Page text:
Jones would probably prefer Genis-Vell to stay dormant, but they keep finding themselves in situations where Rick has to tap together his pair of Nega-Bands to bring forth Captain Marvel – just as he used to do with Genis-Vell’s dad so many years ago.
The series finds Peter David unleashed in fine and irreverent form in a title that has a consistent Spider-Man-esque comedic bent. The stories themselves aren’t silly and I wouldn’t necessarily call the series a comedy or even a satire, as X-Statix was in the same time period. It’s just that many of the situations Genis-Vell finds himself in play comedically – largely thanks to the acerbic inner-monologue from Rick Jones, but also due to Rick’s wife Marlo’s penchant for the ridiculous. It’s definitely sillier than David’s X-Factor.
David is completely uninterrupted by happenings elsewhere in the Marvel Universe save for a brief flirtation with the “Maximum Security” event. Future Guardian of the Galaxy Moondragon co-stars from the start, with several appearances from her father Drax along the way, as well as Marlo own inner-monologue in the form of a ghost of one of her best friends. The supporting casts of Jones and Genis cross over as the series progresses, which yields some interesting developments between Marlo and Moondragon.
David’s run gains an increasingly galaxy-wide scope, which made this one of Marvel’s only cosmic outposts of the early-00s. The second series finds a space-bound Captain Marvel bordering on villainy as he briefly destroys the universe and then fights time-traveling future members of his family.
ChrisCross’s pencils are incredibly enjoyable throughout the series. As I reviewed it for this write-up I found myself doing a lot of sitting and staring – not at bold splash pages, but at clever panel work that makes great use of a full-bleed layout. ChrisCross’s characters are rooted in realism but with a certain rubberiness to their features that allows for cartoonish overreactions (especially from Marlo).
Part of the strength of the art are the bold colors from Steve Oliff through issue #17. Such a saturated palette with beautiful, inky blues and blacks gives the line work a wonderful depth that pushes past its cartoonish elements. Together the art creates a beautiful starry-sky skin for Genis-Vell, and they draw a devilishly gorgeous Moondragon.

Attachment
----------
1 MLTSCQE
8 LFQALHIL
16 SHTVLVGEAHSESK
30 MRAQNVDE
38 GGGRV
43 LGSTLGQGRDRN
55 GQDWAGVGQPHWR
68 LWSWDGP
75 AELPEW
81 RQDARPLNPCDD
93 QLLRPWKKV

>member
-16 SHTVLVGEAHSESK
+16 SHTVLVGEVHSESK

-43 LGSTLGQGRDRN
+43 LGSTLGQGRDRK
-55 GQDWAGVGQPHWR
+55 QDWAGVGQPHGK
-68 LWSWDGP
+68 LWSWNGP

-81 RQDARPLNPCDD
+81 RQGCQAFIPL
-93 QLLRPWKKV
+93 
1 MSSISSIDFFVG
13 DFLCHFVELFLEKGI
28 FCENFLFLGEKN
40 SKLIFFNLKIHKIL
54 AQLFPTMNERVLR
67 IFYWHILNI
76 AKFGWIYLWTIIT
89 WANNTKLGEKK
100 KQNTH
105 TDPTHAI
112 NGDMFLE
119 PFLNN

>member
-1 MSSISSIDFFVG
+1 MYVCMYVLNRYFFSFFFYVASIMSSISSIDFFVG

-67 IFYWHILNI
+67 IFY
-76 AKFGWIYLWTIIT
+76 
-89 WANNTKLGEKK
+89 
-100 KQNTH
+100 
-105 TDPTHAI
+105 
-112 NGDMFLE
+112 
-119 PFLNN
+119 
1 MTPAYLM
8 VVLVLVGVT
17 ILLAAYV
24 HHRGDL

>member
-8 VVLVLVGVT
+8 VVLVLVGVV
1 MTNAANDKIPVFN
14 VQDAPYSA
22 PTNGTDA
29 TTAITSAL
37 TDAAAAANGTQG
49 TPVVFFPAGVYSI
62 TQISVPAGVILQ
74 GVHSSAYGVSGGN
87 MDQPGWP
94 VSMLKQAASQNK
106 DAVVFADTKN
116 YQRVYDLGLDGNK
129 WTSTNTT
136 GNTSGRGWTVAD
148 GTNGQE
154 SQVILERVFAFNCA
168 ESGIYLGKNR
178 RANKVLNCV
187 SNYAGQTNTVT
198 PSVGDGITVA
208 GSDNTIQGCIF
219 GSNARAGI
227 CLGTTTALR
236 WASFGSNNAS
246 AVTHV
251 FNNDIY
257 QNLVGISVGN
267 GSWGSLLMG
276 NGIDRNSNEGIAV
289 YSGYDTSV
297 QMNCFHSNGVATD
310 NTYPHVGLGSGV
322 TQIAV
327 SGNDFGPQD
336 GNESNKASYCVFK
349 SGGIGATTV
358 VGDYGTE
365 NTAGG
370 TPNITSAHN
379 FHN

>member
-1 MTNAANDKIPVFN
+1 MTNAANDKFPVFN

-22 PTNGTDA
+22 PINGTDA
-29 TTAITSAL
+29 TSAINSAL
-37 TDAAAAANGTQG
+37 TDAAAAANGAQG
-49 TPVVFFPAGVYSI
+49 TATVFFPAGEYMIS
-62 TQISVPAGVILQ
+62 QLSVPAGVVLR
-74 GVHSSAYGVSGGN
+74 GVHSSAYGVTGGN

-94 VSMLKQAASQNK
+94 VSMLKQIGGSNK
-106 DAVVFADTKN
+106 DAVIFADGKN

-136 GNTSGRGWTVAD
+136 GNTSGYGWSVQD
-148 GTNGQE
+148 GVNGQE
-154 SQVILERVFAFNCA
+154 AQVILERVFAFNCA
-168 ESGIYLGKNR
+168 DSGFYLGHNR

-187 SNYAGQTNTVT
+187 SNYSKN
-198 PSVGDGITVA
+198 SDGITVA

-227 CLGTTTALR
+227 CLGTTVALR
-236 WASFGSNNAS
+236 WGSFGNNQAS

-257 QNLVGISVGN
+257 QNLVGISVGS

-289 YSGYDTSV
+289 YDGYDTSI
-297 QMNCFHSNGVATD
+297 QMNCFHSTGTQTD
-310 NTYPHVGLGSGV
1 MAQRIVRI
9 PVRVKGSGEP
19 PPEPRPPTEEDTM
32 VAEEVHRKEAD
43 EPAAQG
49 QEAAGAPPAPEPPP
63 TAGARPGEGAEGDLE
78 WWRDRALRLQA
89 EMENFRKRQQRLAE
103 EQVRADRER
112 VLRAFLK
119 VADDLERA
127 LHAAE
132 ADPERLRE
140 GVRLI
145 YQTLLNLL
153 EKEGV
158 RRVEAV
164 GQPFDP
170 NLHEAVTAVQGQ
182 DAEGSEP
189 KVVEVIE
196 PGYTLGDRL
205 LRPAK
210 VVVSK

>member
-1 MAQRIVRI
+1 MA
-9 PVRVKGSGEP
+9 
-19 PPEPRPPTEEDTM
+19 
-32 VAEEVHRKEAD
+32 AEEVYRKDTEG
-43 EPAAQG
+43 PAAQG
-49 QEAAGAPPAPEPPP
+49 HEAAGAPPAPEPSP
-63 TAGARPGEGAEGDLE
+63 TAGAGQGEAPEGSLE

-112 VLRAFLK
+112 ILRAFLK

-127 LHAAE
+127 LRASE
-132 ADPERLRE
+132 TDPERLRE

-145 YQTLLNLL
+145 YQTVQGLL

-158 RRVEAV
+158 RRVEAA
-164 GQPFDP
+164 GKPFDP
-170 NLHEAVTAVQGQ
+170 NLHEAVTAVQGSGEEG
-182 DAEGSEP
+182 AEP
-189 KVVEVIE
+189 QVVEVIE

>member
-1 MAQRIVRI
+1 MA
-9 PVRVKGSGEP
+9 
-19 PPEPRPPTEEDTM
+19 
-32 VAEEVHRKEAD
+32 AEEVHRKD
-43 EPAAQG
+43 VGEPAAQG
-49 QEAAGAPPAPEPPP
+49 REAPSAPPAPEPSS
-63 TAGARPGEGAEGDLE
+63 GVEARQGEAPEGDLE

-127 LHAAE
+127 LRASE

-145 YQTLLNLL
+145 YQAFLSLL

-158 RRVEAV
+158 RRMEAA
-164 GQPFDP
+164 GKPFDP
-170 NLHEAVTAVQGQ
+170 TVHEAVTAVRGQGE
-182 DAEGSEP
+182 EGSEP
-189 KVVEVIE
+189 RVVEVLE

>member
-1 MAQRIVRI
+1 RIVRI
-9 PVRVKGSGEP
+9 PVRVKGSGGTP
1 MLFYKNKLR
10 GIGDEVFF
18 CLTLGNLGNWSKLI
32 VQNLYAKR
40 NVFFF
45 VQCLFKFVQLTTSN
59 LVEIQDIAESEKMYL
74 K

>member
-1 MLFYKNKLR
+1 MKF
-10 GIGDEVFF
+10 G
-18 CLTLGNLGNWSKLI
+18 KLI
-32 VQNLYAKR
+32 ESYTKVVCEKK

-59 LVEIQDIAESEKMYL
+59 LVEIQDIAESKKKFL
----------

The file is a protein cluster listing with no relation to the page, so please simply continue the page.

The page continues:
Lest you get the idea that the series is a must-read, let me be clear: it’s a lightweight superhero title that is barely referenced when it ends. It takes 10 issues for the plot to advance from a lot of sitcom-esque Earth misunderstandings into space, at which point you realize the reason you were really enjoying the book was the cast on Earth (who are still in the book, but disconnected from Captain Marvel’s story).
Yet, the fact that Peter David somehow got away with doing that for 60 issues with such high quality makes this a potentially delightful pair of omnibuses.
Will we see this omnibus in 2018? No. While there are some hints of some past Captain Marvel returning as part of Marvel’s late-2017 “Legacy” event, if that was the case it would likely be Genis-Vell’s father Mar-Vell – the original Captain Marvel. However, I wouldn’t be entirely surprised to see Marvel knock out the 2000 series in a pair of “Captain Marvel by Peter David Complete Collection” books.
Would I recommend buying it? Yes, if you like Peter David, Spider-Man, or perhaps Sam Alexander’s recent turn as Nova. If none of those things appeal to you, it’s probably safe for you to to skip.
The 2017 Most-Wanted Marvel Omnibus Secret Ballot Results